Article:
Yahoo! Sports

If Julio is, in fact, on the market it would be criminal of Jon Robinson to not be involved. Yes, he’s 32 years old and coming off a season that saw him play just nine games due to a nagging hamstring injury, but when he was on the field he was still very productive, averaging over 85 yards per game.

The cap hits for the team trading for Jones would be $15.3-million in 2021, $11.5-million in 2022, and $11.5-million in 2023. Not bad for a player of his caliber, but those salaries are fully guaranteed and cover Jones’ age 32, 33, and 34 seasons. If last year’s balky hamstring was a sign of 10 years worth of NFL wear and tear finally catching up to Jones, being on the hook for over $38-million over the next three years might not look so great. But it’s not as if the Titans couldn’t afford to do it. They’ve only got about $6-million in 2021 cap space as things stand today and they still have to sign their rookie class, but the option to restructure deals for guys like Ryan Tannehill, Derrick Henry, and Rodger Saffold as we detailed here earlier this offseason is still there and would more than cover Jones’ 2021 cap hit. They could also re-structure Jones’ deal after acquiring him to push some of his 2021 cap hit into 2022 and 2023.

I think the argument for making this move is simple. The Titans window with this current group on offense is right now. By the start of the 2021 NFL season Ryan Tannehill will be 33, Taylor Lewan, Rodger Saffold, and Ben Jones will be 30, 33, and 32 respectively, and Derrick Henry will be 27 with 827 touches over the past 24 months. Henry is as close to superhuman as you can get in the NFL, but it’s unlikely that he has more than two or three more years left at this level.

If you could land Julio Jones for… let’s just say a third round pick plus Rashaan Evans (reunite Evans with Dean Pees), I’d pull the trigger on that in a heartbeat. Due to the Falcons cap situation, any trade involving Jones likely won’t become official until June 1st, though it could be agreed to before that date so I wouldn’t expect any news tomorrow.

Jamison Crowder | WR | Jets

The drop off from Julio Jones to the rest of this list is… steep, but that doesn’t mean that players like Crowder couldn’t be helpful pieces. With the Jets drafting Elijah Moore at the top of the second round on Friday night — much to the chagrin of Titans fans everywhere — they made Crowder somewhat expendable. GM Joe Douglas had already added Corey Davis and Keelan Cole in free agency and the team’s 2020 second round pick, Denzel Mims, is also expected to push for a big role in the offense. That could crowded receiver room could leave Crowder as surplus to requirements, especially at a cap charge of $10-million for the 2021 season with no guaranteed money remaining on his contract.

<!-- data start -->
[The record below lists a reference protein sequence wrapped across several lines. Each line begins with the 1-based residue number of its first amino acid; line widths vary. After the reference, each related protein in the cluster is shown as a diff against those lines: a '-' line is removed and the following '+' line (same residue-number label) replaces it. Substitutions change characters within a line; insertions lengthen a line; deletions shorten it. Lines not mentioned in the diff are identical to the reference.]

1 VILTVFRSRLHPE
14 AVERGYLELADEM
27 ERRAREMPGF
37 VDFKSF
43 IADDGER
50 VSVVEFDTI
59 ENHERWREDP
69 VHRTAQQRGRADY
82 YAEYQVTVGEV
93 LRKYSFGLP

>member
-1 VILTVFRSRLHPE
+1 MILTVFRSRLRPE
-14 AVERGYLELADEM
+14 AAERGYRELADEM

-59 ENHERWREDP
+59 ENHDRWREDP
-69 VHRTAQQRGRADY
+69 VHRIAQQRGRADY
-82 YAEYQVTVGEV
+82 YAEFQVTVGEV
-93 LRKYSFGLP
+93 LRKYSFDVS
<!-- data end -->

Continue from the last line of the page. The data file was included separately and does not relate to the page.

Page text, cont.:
It’s not that Crowder hasn’t been good for New York. He put up 833 yards and 6 touchdowns in 2019 and then followed that with 699 yards and 6 touchdowns last season in just 12 games. Those aren’t elite numbers, but they’re solid, especially considering the state of the roster (and coaching staff) around him.

Crowder would instantly give the Titans a reliable option in the slot, something they really don’t have at the moment (though I do think Cameron Batson has shown some flashes at times). He also probably wouldn’t cost a ton of draft capital given his contract situation and the need to re-work a new deal. I’m guessing Crowder may be outright released at some point if they aren’t able to get a late round pick for him (Douglas has publicly denied that Moore would be replacing Crowder when asked, but GMs say things like that all the time before going back on them days or weeks later).

Anthony Miller | WR | Bears

Miller seems to be on the outs in Chicago. After a promising start to his career, he’s fallen out of favor with the Bears coaching staff. Multiple reports this offseason have suggested that the former second round pick is available for trade, but the market for Miller’s services appears quite cold.

Reports out of Chicago indicate that Miller has had issues lining up correctly and running the right routes in recent years, leading to fifth round rookie Darnell Mooney quickly passing him on the depth chart last season. The ejection he earned in the Bears’ playoff loss to the Saints for punching New Orleans cornerback C.J. Gardner-Johnson only served to push him closer to the exit.

It seems likely that Miller could be had for a late round pick if a team wanted him, but the question seems to be whether teams believe he’s even worth that at this point. The talent is obvious, but the NFL generally doesn’t have much use for guys who can’t line up correctly or run the right route even if they are really talented… just ask Dorial Green-Beckham.

If the Titans could get him for a sixth round pick (remember, they swapped sevenths with Miami in the Isaiah Wilson trade so they don’t have a 2022 seventh rounder), I think it would be worth a look in training camp, but I’m not sure I’d feel a whole lot better about the receiver position with Miller added to the current group than I do right now.